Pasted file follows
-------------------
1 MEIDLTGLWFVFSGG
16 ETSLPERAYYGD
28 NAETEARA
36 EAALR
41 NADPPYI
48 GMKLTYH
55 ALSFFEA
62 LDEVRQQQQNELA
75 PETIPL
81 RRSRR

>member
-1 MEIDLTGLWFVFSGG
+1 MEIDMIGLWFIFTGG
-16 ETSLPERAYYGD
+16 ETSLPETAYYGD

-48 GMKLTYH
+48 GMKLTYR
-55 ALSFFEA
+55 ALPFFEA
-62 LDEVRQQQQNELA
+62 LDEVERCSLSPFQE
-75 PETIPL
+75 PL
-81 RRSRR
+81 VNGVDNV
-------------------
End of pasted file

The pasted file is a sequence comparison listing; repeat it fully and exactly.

1 MEIDLTGLWFVFSGG
16 ETSLPERAYYGD
28 NAETEARA
36 EAALR
41 NADPPYI
48 GMKLTYH
55 ALSFFEA
62 LDEVRQQQQNELA
75 PETIPL
81 RRSRR

>member
-1 MEIDLTGLWFVFSGG
+1 MEIDMIGLWFIFTGG
-16 ETSLPERAYYGD
+16 ETSLPETAYYGD

-48 GMKLTYH
+48 GMKLTYR
-55 ALSFFEA
+55 ALPFFEA
-62 LDEVRQQQQNELA
+62 LDEVERCSLSPFQE
-75 PETIPL
+75 PL
-81 RRSRR
+81 VNGVDNV